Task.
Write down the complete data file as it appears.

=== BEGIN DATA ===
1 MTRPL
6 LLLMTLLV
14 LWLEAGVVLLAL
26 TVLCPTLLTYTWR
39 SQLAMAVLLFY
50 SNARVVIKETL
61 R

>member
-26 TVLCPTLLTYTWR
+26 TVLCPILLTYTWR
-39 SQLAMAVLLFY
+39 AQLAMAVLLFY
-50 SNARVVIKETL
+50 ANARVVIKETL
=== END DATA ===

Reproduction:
1 MTRPL
6 LLLMTLLV
14 LWLEAGVVLLAL
26 TVLCPTLLTYTWR
39 SQLAMAVLLFY
50 SNARVVIKETL
61 R

>member
-26 TVLCPTLLTYTWR
+26 TVLCPILLTYTWR
-39 SQLAMAVLLFY
+39 AQLAMAVLLFY
-50 SNARVVIKETL
+50 ANARVVIKETL